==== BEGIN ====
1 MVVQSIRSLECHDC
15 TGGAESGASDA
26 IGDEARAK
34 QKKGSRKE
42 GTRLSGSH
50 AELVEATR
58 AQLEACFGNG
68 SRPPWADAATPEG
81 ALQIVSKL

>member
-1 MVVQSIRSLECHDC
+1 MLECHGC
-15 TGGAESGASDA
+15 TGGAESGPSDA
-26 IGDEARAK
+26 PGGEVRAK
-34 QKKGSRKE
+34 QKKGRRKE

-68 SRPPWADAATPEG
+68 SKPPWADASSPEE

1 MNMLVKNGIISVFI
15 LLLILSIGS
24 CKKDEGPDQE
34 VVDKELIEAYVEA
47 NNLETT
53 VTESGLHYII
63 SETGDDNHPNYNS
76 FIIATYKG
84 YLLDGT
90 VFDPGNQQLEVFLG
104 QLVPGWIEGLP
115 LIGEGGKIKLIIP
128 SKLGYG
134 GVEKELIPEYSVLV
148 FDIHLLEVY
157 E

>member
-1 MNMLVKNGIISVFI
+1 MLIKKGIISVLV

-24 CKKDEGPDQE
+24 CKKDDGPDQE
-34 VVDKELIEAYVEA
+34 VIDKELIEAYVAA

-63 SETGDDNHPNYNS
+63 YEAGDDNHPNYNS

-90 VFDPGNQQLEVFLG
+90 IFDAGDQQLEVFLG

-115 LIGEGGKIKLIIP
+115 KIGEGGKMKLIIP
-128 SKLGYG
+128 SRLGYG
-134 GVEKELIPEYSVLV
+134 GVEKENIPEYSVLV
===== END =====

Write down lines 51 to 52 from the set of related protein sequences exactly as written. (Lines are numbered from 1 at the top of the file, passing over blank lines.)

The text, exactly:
+128 SRLGYG
-134 GVEKELIPEYSVLV